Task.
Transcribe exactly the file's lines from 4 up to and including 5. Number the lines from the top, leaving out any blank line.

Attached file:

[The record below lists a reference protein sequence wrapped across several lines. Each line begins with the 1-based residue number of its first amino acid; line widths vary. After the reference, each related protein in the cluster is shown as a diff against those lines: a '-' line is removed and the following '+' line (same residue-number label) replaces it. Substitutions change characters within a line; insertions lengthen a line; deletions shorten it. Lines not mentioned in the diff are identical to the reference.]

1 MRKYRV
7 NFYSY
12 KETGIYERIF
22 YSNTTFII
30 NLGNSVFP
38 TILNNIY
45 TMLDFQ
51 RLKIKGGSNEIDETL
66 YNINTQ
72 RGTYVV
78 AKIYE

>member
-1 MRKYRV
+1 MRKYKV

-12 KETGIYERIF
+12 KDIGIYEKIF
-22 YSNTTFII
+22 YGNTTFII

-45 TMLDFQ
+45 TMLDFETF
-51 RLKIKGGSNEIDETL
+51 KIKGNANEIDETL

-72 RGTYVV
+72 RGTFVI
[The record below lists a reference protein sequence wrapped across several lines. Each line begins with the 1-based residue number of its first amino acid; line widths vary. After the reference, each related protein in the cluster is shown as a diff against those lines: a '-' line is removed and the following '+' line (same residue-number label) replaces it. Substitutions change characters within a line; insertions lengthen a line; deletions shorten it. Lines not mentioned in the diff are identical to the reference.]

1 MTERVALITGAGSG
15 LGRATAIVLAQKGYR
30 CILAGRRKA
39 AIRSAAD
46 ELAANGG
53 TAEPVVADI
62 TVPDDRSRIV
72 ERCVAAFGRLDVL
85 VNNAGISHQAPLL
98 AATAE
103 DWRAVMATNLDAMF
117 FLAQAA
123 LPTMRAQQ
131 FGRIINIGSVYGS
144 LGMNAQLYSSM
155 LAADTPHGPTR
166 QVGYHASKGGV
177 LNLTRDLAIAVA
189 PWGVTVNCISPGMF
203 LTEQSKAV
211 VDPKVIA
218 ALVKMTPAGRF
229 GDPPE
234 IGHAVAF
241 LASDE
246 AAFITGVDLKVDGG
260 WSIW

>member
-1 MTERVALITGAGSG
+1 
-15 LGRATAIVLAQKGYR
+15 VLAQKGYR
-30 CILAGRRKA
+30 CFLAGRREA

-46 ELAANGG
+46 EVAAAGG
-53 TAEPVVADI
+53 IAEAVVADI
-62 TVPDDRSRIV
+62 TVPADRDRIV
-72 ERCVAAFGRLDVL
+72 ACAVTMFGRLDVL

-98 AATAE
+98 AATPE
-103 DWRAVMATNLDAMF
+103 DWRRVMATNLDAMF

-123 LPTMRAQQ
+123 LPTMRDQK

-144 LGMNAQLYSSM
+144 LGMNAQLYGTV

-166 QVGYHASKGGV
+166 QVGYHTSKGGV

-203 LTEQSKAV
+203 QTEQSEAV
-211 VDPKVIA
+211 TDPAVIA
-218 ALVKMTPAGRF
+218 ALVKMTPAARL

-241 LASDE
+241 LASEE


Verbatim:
12 KETGIYERIF
22 YSNTTFII